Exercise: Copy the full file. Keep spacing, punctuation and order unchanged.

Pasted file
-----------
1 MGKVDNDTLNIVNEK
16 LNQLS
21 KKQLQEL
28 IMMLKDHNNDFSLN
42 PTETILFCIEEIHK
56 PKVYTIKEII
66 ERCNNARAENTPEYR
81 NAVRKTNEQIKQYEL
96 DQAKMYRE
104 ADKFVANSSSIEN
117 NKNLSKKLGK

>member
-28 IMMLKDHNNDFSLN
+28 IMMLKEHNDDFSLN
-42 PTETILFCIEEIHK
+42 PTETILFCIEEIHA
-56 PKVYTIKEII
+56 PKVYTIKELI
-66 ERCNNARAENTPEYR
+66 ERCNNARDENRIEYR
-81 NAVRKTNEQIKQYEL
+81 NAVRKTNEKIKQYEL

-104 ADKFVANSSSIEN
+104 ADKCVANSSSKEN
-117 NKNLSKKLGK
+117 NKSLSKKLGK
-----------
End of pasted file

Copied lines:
1 MGKVDNDTLNIVNEK
16 LNQLS
21 KKQLQEL
28 IMMLKDHNNDFSLN
42 PTETILFCIEEIHK
56 PKVYTIKEII
66 ERCNNARAENTPEYR
81 NAVRKTNEQIKQYEL
96 DQAKMYRE
104 ADKFVANSSSIEN
117 NKNLSKKLGK

>member
-28 IMMLKDHNNDFSLN
+28 IMMLKEHNDDFSLN
-42 PTETILFCIEEIHK
+42 PTETILFCIEEIHA
-56 PKVYTIKEII
+56 PKVYTIKELI
-66 ERCNNARAENTPEYR
+66 ERCNNARDENRIEYR
-81 NAVRKTNEQIKQYEL
+81 NAVRKTNEKIKQYEL

-104 ADKFVANSSSIEN
+104 ADKCVANSSSKEN
-117 NKNLSKKLGK
+117 NKSLSKKLGK